I recently bragged about a steamy romantic encounter to a friend, only to have him excerpt my glowing review when I introduced him to the guy to whom I'd given the five-star rave. "I've heard such nice things about you" would have been bad enough, but did he have to go into such detail? Why had I gone into such detail? There's really nowhere to go from there but straight home to stick your head under a pillow.
I suppose I'd make a terrible celebrity. I photograph hideously, and I could never handle having the details of my romantic life spilled all over the Internet. No wonder stars are usually so coy when asked about their bed partners. In the days when I regularly interviewed famous people, I hated when they insisted on being frustratingly tight-lipped about their love lives, guarding their privacy as if it were a matter of national security. It was bad for the story, but I understood their vows of silence, too.
Taylor Swift!) exercised the good taste not to kiss and tell. Did we all need to know that John Travolta is the love of Kirstie Alley's life, that when they were filming the 1989 film Look Who's Talking, it was all she could do not to leave former The Hardy Boys star Parker Stevenson, her husband from 1983 to 1997, to run off and marry Travolta. But there she was recently, telling all to Barbara Walters in an ABC interview that aired on November 7.
I've read speculation that Alley may have been trying to deflect those gay rumors that have been dogging her friend and fellow Scientologist for years. Perhaps, but maybe name dropping a still-A-list former costar was just a clumsy attempt by her to revive interest in her own career. Considering what appearing on Dancing with the Stars says about one's place in the Hollywood pecking order, shouldn't it have been enough that Walters was interested in talking to Alley in the first place? (She might not have if Dancing with the Stars didn't air on the same network, but she's no doubt now glad she did, since Alley's revelation did more for Walters' reputation as the celebrity-scoop queen than it did for Alley's image, or Travolta's.)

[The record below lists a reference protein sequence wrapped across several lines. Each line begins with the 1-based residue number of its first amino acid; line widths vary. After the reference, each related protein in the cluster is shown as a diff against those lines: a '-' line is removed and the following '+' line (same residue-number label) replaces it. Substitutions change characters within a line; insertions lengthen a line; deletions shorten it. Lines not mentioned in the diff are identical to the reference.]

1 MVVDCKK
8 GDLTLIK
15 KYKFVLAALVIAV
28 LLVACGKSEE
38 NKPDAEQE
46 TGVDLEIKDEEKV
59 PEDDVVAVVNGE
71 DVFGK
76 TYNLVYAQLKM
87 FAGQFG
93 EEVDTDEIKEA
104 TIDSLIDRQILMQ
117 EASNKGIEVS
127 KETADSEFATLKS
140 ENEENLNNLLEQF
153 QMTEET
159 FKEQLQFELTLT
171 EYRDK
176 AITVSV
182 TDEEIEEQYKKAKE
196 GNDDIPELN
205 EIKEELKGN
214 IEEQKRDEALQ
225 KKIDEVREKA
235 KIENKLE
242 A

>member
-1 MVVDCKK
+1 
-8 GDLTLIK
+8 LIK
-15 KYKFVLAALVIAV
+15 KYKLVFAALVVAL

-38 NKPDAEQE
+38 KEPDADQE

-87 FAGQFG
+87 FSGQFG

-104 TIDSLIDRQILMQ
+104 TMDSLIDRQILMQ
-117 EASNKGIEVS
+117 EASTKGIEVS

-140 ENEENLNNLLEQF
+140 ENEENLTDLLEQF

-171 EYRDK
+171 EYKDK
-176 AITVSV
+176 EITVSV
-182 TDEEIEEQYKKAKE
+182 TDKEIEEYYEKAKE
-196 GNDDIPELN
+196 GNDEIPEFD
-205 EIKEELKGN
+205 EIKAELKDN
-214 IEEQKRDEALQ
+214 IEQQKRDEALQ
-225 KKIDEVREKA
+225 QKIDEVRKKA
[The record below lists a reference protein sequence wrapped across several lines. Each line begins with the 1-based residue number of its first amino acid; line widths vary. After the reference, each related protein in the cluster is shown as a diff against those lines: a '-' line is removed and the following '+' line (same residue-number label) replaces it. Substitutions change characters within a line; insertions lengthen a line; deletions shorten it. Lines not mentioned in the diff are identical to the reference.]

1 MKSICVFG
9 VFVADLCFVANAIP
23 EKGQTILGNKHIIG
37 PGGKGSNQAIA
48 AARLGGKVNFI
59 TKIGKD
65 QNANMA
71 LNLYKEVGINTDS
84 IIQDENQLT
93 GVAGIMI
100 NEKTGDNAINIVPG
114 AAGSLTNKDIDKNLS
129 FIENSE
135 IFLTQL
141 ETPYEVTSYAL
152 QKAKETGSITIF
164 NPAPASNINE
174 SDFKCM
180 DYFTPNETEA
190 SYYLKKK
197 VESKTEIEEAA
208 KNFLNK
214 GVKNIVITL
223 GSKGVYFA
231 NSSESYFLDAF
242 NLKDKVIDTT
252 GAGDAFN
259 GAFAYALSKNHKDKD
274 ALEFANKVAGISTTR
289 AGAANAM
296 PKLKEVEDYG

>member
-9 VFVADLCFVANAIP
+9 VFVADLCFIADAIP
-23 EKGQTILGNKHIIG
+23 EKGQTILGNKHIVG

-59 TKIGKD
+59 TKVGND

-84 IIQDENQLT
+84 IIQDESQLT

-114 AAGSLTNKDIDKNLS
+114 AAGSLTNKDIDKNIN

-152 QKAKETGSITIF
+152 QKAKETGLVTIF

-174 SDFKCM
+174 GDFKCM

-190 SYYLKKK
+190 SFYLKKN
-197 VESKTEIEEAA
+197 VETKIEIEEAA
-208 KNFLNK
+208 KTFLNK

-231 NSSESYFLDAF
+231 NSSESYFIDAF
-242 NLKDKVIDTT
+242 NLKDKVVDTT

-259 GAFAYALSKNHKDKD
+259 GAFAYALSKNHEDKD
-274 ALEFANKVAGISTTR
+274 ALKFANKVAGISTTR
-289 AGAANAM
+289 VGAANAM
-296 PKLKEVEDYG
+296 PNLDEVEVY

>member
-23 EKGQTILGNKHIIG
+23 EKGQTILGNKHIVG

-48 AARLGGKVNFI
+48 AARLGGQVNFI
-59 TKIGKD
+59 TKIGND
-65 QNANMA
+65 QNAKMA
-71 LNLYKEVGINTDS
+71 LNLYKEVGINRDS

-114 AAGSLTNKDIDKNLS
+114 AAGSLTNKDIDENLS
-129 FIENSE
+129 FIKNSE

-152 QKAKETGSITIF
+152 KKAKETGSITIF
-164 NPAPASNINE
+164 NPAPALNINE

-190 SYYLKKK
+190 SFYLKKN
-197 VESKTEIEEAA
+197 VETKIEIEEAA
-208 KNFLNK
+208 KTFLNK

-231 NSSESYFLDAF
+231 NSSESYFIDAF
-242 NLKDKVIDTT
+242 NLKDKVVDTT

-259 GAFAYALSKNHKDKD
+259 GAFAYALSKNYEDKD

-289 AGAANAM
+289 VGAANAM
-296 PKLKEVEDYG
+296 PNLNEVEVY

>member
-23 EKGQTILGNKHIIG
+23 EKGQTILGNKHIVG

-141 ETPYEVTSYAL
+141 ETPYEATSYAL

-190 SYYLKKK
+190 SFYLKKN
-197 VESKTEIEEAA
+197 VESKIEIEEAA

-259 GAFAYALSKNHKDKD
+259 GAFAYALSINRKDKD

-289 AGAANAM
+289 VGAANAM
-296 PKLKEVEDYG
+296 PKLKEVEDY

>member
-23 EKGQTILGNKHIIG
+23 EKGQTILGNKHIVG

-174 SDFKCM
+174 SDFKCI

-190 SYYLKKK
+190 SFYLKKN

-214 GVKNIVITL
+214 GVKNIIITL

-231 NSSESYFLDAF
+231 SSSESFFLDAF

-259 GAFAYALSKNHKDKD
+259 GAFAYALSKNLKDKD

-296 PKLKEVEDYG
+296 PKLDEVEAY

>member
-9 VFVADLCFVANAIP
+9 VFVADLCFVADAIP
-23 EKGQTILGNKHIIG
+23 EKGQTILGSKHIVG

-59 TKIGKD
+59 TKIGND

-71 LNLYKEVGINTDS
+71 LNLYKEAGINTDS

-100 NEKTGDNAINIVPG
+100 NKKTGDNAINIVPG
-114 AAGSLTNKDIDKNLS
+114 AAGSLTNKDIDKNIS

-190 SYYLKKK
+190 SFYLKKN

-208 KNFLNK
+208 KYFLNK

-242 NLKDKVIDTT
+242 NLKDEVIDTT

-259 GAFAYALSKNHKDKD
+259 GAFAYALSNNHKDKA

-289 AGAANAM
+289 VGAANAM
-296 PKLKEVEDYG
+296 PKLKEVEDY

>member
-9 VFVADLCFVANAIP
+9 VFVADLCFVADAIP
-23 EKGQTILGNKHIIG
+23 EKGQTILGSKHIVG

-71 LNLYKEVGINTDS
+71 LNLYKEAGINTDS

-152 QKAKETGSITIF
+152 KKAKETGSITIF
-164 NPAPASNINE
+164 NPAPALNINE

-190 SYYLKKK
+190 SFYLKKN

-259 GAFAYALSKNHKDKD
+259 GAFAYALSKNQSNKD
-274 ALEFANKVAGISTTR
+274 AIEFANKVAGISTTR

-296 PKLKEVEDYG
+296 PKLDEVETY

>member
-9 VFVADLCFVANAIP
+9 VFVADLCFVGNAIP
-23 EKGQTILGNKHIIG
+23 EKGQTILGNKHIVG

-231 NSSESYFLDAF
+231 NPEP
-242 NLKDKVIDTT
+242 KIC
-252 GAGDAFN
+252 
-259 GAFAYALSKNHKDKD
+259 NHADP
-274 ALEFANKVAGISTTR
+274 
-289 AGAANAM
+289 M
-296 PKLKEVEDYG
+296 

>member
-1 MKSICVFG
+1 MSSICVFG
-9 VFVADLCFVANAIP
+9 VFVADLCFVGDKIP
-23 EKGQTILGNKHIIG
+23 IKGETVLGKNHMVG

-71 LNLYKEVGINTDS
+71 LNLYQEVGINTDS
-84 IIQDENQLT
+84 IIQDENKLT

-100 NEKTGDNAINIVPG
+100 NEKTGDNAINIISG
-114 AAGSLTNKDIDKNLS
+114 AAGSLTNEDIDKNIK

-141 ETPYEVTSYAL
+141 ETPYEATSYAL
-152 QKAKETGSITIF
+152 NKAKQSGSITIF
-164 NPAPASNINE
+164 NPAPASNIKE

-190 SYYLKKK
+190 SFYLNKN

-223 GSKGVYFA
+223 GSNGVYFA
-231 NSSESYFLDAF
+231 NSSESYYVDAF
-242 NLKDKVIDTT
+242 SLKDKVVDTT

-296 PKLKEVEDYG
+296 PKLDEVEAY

Apparently, the headlines guaranteed to be generated by that confession weren't enough. In another recent interview, this one with ET (which aired on November 5), Alley dug up some more of her own dirt and dished it out. If she is to be believed -- and unfortunately, she's the only one who's still around to confirm it -- she and the late Patrick Swayze had an affair of the heart while filming the 1985 TV miniseries North and South. According to Alley, the married-but-not-to-each-other costars fell deeply in love, though they never acted on their feelings.
Is the fact that their yearning burning love never got physical supposed to be some consolation to Lisa Niemi, Swayze's widow and Alley's so-called friend? I always assumed that Swayze and Niemi must have had one of the sturdiest Hollywood marriages, their being teen sweethearts and all, but that may have just been my romanticism running away with me. Did Niemi already know about Swayze's emotional affair with his costar? If she did, it would be news to Alley.
Which begs the question: Why is she talking about it now then? Shouldn't she perhaps have consulted Niemi privately before hanging her late husband's dirty laundry on such a public clothesline? Considering that Alley was married to Stevenson at the time, it makes her ex look like a twice-cuckolded chump while placing her in yet another unflattering light, one that she shines on Swayze, too. Alley's been kissing and telling for years (Remember when she thanked Stevenson for giving her "the big one" during her acceptance speech at the 1991 Emmy Awards?), that's nothing new, but if what she says about her and Swayze is true, why not keep it buried with Swayze, out of respect for him and the widow she claims is her friend?
Is she really that desperate for us to watch her on Dancing with the Stars: All-Stars? Unless the ghost of Swayze is going to pop up as her dance partner, I'm still not interested.